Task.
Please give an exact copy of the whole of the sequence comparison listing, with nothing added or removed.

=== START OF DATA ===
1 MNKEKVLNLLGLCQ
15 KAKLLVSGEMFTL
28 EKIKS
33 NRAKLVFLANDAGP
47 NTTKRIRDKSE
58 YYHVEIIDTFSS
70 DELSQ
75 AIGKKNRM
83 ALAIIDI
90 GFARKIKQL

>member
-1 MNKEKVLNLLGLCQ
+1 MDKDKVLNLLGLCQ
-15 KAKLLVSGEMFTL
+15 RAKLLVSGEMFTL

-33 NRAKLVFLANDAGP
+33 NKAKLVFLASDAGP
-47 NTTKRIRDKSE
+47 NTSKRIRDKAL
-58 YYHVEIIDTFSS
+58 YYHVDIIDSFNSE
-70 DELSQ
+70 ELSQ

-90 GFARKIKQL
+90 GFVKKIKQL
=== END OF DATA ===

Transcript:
1 MNKEKVLNLLGLCQ
15 KAKLLVSGEMFTL
28 EKIKS
33 NRAKLVFLANDAGP
47 NTTKRIRDKSE
58 YYHVEIIDTFSS
70 DELSQ
75 AIGKKNRM
83 ALAIIDI
90 GFARKIKQL

>member
-1 MNKEKVLNLLGLCQ
+1 MDKDKVLNLLGLCQ
-15 KAKLLVSGEMFTL
+15 RAKLLVSGEMFTL

-33 NRAKLVFLANDAGP
+33 NKAKLVFLASDAGP
-47 NTTKRIRDKSE
+47 NTSKRIRDKAL
-58 YYHVEIIDTFSS
+58 YYHVDIIDSFNSE
-70 DELSQ
+70 ELSQ

-90 GFARKIKQL
+90 GFVKKIKQL